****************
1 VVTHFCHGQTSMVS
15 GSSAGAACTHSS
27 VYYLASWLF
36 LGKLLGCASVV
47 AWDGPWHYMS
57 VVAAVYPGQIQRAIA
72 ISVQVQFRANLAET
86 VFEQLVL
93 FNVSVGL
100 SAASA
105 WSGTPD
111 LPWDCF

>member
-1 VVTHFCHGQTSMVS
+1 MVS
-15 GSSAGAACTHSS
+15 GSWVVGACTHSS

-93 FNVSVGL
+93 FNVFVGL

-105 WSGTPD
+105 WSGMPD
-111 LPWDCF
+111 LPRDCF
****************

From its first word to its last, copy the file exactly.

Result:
1 VVTHFCHGQTSMVS
15 GSSAGAACTHSS
27 VYYLASWLF
36 LGKLLGCASVV
47 AWDGPWHYMS
57 VVAAVYPGQIQRAIA
72 ISVQVQFRANLAET
86 VFEQLVL
93 FNVSVGL
100 SAASA
105 WSGTPD
111 LPWDCF

>member
-1 VVTHFCHGQTSMVS
+1 MVS
-15 GSSAGAACTHSS
+15 GSWVVGACTHSS

-93 FNVSVGL
+93 FNVFVGL

-105 WSGTPD
+105 WSGMPD
-111 LPWDCF
+111 LPRDCF